Don’t Stand So Close to Me! Keith Skipper’s playlist to enjoy during isolation
PUBLISHED: 08:52 12 April 2020 | UPDATED: 09:08 12 April 2020
Here’s a topical twist to an old favourite designed to spread a bit of family fun across our current world of harsh restrictions and fraught nerves. Norfolk writer, broadcaster and entertainer Keith Skipper points to the power of music to lift gloom, revive spirits and take minds off self-isolating and social distancing for a few melodic minutes
This is the perfect time to launch a new version of Desert Island Discs, the radio delight first broadcast on the BBC Forces Programme in 1942. Each week a guest is invited to select eight records, a book and a luxury item they would like to take with them while marooned on a desert island.
Well, grab this chance to play Lingering Lockdown Lyrics in your own home as I offer some lowdown on popular numbers making marks on our record charts over several decades. Yes, some of them go back to wartime years while others reflect my own favourite era embracing the 1950s and 1960s.
The list merely nibbles at a veritable feast in store for families setting up their own “Home Service” to find a top 10, dazzling dozen or even twinkling 20 songs reflecting moods or sentiments brought back into fashion by our ongoing crisis.
I am well aware there are countless other types of music with soul-soothing qualities – any choir singing All in the April Evening is sheer joy to me at this time of year – but I settle for a few widely-known top of the pops to set a light-hearted exercise in motion.
Several of my choices could be seen as automatic – even the Queen featured “We’ll Meet Again” in her address to the nation – and there are examples of certain numbers being recorded by several artists. I include the names occurring to me first.
There are bound to be little arguments over validity of some additions to the list … but that happens in family circles during the best of times. Generation gaps ought to be used here to emphasise the sheer breadth and variety on offer.
So, using my off-the-cuff ideas as a marker, take up this cheerful household challenge to agree on a roll-call of songs from various eras reflecting the good, the bad and sheer uncertainty of our present dilemma.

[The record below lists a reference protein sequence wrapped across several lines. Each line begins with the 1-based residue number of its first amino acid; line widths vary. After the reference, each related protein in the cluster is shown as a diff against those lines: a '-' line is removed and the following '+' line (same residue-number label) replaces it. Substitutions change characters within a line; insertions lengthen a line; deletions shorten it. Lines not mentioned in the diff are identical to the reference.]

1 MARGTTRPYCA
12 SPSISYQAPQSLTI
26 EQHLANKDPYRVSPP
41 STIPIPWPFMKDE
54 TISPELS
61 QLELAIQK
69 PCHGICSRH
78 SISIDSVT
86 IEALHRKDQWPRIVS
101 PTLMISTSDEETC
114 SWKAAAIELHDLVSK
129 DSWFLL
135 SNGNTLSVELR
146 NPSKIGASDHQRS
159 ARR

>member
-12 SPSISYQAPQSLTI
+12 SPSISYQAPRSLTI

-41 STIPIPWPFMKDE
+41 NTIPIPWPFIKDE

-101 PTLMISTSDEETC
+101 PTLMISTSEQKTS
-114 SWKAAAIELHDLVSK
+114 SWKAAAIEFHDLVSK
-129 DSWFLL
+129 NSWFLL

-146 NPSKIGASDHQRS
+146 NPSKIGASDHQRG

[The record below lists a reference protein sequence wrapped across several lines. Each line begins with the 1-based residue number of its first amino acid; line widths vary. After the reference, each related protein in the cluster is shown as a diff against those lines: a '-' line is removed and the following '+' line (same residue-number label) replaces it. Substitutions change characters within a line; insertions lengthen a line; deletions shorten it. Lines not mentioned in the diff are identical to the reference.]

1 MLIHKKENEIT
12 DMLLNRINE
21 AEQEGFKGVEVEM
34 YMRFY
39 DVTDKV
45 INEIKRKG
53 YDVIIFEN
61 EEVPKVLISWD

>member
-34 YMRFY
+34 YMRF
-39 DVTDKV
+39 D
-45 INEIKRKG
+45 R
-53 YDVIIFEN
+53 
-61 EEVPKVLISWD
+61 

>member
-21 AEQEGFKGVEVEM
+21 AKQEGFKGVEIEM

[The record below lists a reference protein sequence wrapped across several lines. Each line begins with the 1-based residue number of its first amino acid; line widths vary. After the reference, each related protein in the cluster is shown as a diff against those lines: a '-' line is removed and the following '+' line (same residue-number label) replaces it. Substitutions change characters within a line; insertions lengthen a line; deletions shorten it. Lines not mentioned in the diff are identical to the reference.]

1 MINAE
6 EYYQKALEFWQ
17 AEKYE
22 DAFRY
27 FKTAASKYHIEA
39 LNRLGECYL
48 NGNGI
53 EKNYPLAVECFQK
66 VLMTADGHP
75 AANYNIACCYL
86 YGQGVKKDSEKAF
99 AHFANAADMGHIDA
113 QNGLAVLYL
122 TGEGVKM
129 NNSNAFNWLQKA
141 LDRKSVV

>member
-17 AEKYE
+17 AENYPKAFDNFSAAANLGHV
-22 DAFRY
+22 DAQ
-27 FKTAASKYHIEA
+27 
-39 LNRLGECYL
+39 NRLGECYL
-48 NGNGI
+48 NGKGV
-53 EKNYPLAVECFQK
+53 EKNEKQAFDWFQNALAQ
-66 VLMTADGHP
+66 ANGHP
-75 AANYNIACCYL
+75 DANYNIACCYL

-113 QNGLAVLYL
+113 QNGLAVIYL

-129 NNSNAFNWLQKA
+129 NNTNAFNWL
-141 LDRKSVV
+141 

My nominations are in no particular order of release or preference – although I’m rather taken by The Clapping Song by Shirley Ellis as it popped into my head the other evening when we opened our lounge window to join another tribute to carers with heartfelt applause.
HERE ARE MY LOCKDOWN HITS:
One Day at a Time – Lena Martell
Don’t Stand so Close to Me – The Police
On the Street Where You Live – Vic Damone
Friends and Neighbours – Billy Cotton
Only the Lonely – Roy Orbison
Walking Back to Happiness – Helen Shapiro
I Will Survive – Gloria Gaynor
Silence is Golden – The Tremeloes
Knock Three Times – Tony Orlando and Dawn
When Will I See You Again? – Three Degrees
When the Going Gets Tough – Billy Ocean
You may also want to watch:
Alone Again, Naturally – Gilbert O’Sullivan
Birdsong at Eventide – Ronnie Ronalde
Love is All Around – Wet Wet Wet
Little Things Mean a Lot – Kitty Kallen
I Can Hear the Grass Grow – The Move
The Clapping Song – Shirley Ellis
Behind Closed Doors – Charlie Rich
I Want to Break Free - Queen
Are You Lonesome Tonight? – Elvis Presley
The Carnival is Over – The Seekers
Release Me – Engelbert Humperdinck
We’ll Meet Again - Vera Lynn
Count Your Blessings – Gracie Fields
Show Me the Way to Go Home – Andrews Sisters
OR YOU COULD GRAB A BOOK:
There’s plenty of scope for those seeking a suitably good book to read over the lockdown period – or on a desert island alongside good music and a luxurious wind-up gramophone.
Perhaps Charles Dickens matches the current scene perfectly with the opening line of A Tale of Two Cities: ”It was the best of times, it was the worst of times”.
Old favourites with that marooned flavour like Treasure Island, Robinson Crusoe and The Swiss Family Robinson beckon strongly while the themes of isolation, loneliness and endurance are explored in still-popular volumes such as The Count of Monte Cristo, Moby Dick and The Old Man and the Sea,
I recall first reading The Coral Island by RM Ballantyne (1857) towards the end of my village schooldays. The book follows three boys marooned on a South Pacific Island after a shipwreck. Main themes are the civilising effect of Christianity and British Imperialism and the importance of hierarchy and leadership.
Compare that with what some may see as an “updated version” of the plot in William Golding’s Lord of the Flies, first published in 1954. It features a group of British boys stranded on an uninhabited island and their disastrous attempts to govern themselves.
DH Lawrence also took up the familiar theme in his short story, The Man Who Loved Islands. It stars a misanthrope who lives on a succession of islands, each smaller and more bleakly solitary than the last.
There’s no pleasing some people!
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